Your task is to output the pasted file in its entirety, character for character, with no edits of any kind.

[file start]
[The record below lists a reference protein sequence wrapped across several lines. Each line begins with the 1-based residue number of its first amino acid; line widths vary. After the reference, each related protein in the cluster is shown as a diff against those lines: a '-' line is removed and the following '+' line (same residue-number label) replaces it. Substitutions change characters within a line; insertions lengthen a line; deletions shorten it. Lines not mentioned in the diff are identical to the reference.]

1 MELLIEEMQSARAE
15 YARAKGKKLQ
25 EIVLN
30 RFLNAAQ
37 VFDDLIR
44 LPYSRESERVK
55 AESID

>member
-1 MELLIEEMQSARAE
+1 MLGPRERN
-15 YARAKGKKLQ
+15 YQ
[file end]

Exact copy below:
[The record below lists a reference protein sequence wrapped across several lines. Each line begins with the 1-based residue number of its first amino acid; line widths vary. After the reference, each related protein in the cluster is shown as a diff against those lines: a '-' line is removed and the following '+' line (same residue-number label) replaces it. Substitutions change characters within a line; insertions lengthen a line; deletions shorten it. Lines not mentioned in the diff are identical to the reference.]

1 MELLIEEMQSARAE
15 YARAKGKKLQ
25 EIVLN
30 RFLNAAQ
37 VFDDLIR
44 LPYSRESERVK
55 AESID

>member
-1 MELLIEEMQSARAE
+1 MLGPRERN
-15 YARAKGKKLQ
+15 YQ